|Stan Friberg 1926 – 2015|
The three little bops by PANZERDRAKO
Freberg was cast to sing the part of the Jabberwock in the song "Beware the Jabberwock" for Disney's Alice in Wonderland, with the Rhythmaires and Daws Butler. Written by Don Raye and Gene de Paul, the song was a musical rendering of the poem " Jabberwocky" from Lewis Carroll's Through the Looking Glass. The song was not included in the final film, but a demo recording was included in the 2004 and 2010 DVD releases of the movie.
Freberg made his movie debut as an on-screen actor in the comedy Callaway Went Thataway (1951), a satirical spoof on the marketing of Western stars (apparently inspired by the TV success of Hopalong Cassidy). Freberg costarred with Mala Powers in Geraldine (1953) as sobbing singer Billy Weber, enabling him to reprise his satire on vocalist Johnnie Ray (see below). In 1963's mega-comedy It's a Mad, Mad, Mad, Mad World, Freberg appeared in a non-speaking part as the Deputy Sheriff and also voiced as a dispatcher.
- Butternut coffee: A nine-minute musical, "Omaha!", which actually found success outside advertising as a musical production in the city of Omaha. It tells the story of a young man, "Eustace K. Butternut", who was stolen by Gypsies at an early age and, as an adult, returns to his own city, finding the residents under a spell that keeps them singing and raising their arms in the air. He frees them by saying his last name backwards ("Tunrettub"), but he immediately orders them to raise their hands back up again, taking everything the citizens have.
- Contadina tomato paste: "Who put eight great tomatoes in that little bitty can?"
- Jeno's pizza rolls: A parody of the Lark cigarettes commercial that used the William Tell Overture and a pick-up truck with a sign in the bed saying "Show us your Lark pack", here ending with a confrontation between a cigarette smoker, portrayed by Barney Phillips (supposedly representing the Lark commercial's announcer) and Clayton Moore as the Lone Ranger over the use of the music. Jay Silverheels also appears as Tonto, filling his possibles bag with pizza rolls, after asking "Have a Pizza Roll, kemo sabe?" It was regarded as one of the most brilliantly conceived and executed TV ads of the period; after one showing on The Tonight Show, Johnny Carson remarked that it was the first commercial he had ever seen to receive spontaneous applause from the studio audience.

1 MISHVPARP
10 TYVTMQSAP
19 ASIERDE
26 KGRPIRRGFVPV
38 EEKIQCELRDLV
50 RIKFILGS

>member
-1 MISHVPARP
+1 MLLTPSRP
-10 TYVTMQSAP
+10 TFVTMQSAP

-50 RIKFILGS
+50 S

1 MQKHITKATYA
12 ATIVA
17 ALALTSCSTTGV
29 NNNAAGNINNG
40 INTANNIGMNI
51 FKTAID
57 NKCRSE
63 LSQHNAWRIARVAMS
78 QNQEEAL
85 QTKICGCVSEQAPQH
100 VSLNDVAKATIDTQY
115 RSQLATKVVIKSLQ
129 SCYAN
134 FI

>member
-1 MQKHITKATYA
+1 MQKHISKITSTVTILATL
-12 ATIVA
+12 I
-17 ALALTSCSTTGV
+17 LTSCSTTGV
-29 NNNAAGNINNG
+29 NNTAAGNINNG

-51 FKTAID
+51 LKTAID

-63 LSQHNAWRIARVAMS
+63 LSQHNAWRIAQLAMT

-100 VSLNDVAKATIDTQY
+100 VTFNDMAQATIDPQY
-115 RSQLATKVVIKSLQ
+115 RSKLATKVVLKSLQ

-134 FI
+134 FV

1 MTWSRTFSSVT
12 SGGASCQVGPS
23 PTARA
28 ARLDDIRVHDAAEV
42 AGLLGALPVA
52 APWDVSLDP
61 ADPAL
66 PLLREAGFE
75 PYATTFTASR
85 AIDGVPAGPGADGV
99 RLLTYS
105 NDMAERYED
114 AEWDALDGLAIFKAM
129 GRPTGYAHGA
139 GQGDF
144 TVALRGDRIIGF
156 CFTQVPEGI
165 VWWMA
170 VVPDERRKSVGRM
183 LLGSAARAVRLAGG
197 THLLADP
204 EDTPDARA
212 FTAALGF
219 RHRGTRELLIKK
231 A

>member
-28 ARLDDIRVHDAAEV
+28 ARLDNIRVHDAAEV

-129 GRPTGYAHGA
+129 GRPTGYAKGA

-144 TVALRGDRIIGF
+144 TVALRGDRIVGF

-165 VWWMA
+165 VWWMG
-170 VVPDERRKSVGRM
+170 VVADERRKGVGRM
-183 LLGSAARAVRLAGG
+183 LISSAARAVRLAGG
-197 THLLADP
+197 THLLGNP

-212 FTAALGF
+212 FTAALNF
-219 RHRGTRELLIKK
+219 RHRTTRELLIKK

- Jeno's pizza, in a parody of Scope mouthwash commercials. "You know why nobody likes your parties, Mary? You have bad pizza—bad pizza!"
- Sunsweet pitted prunes: Depicted as the "food of the future" in a futuristic setting, until science fiction icon Ray Bradbury, a friend of Freberg's (shown on a wall-to-wall television screen reminiscent of Fahrenheit 451) butts in: "I never mentioned prunes in any of my stories." "You didn't?" "No, never. I'm sorry to be so candid." "No, they're not candied" (rim shot). Bradbury reportedly refused to consider doing a commercial until Freberg told him, "I'm calling it Brave New Prune", prompting Bradbury to ask, "When do we start?" Prune sales increased 400 percent the year following the campaign.
- Another Sunsweet commercial features Ronald Long as a picky eater: "They're still rather badly wrinkled, you know", and ends with the famous line, "Today, the pits; tomorrow, the wrinkles. Sunsweet marches on!"
- Heinz Great American Soups: Ann Miller is a housewife who turns her kitchen into a gigantic production number, singing such lyrics as "Let's face the chicken gumbo and dance!" After watching his wife's flashy tap dancing, her husband, played by veteran character actor Dave Willock, asks, "Why do you always have to make such a big production out of everything?" At the time (1970), this was the most expensive commercial ever made.
- Jacobsen Mowers: Sheep slowly munch on a front lawn. On camera reporter/announcer (voice of William Woodson): "Jacobsen mowers. Faster... than sheep!"
- Encyclopædia Britannica: The boy in these commercials is Freberg's son Donavan. Freberg talks to him from off screen.
- Chun King Chinese Food: Magazine ad, featuring a line-up of nine smiling Chinese men and one frowning white man, all dressed in scrub suits and white lab coats, with the caption, "Nine out of ten doctors recommend Chun King Chow Mein!" The frowning white doctor is Freberg.
- Kaiser Aluminum produced foil, to rival Reynolds Wrap. Freberg created a sales campaign based on Kaiser's difficulties in getting grocers to stock their product, featuring the "Kaiser Foil Salesman". Despite the company's initial hesitation, the campaign did increase sales.
Following his success in comedy records and television, Freberg was often invited to appear as a featured guest at various events. Each time has been memorable, such as his skit at the 1979 Science Fiction Awards, again playing straight man to Orville in his UFO. He innocently asks why there is a hole in the end of the spacecraft, only to be told, "That's where the swamp gas comes out."
Good Night Mr Freberg